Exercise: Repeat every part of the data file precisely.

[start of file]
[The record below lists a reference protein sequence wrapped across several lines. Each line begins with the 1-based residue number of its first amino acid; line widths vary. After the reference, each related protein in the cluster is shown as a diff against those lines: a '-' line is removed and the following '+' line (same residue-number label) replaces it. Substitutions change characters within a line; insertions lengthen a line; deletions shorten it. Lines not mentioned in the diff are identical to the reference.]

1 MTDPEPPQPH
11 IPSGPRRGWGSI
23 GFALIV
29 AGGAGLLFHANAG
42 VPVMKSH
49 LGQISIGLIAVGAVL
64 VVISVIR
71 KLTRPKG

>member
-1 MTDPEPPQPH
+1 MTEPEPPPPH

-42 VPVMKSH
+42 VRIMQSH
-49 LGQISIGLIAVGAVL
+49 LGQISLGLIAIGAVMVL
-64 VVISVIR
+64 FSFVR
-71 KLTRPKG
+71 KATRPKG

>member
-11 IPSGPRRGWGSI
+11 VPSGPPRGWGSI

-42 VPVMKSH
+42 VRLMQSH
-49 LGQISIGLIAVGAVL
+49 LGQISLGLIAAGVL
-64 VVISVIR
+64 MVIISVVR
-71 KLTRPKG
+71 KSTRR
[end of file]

[The record below lists a reference protein sequence wrapped across several lines. Each line begins with the 1-based residue number of its first amino acid; line widths vary. After the reference, each related protein in the cluster is shown as a diff against those lines: a '-' line is removed and the following '+' line (same residue-number label) replaces it. Substitutions change characters within a line; insertions lengthen a line; deletions shorten it. Lines not mentioned in the diff are identical to the reference.]

1 MTDPEPPQPH
11 IPSGPRRGWGSI
23 GFALIV
29 AGGAGLLFHANAG
42 VPVMKSH
49 LGQISIGLIAVGAVL
64 VVISVIR
71 KLTRPKG

>member
-1 MTDPEPPQPH
+1 MTEPEPPPPH

-42 VPVMKSH
+42 VRIMQSH
-49 LGQISIGLIAVGAVL
+49 LGQISLGLIAIGAVMVL
-64 VVISVIR
+64 FSFVR
-71 KLTRPKG
+71 KATRPKG

>member
-11 IPSGPRRGWGSI
+11 VPSGPPRGWGSI

-42 VPVMKSH
+42 VRLMQSH
-49 LGQISIGLIAVGAVL
+49 LGQISLGLIAAGVL
-64 VVISVIR
+64 MVIISVVR
-71 KLTRPKG
+71 KSTRR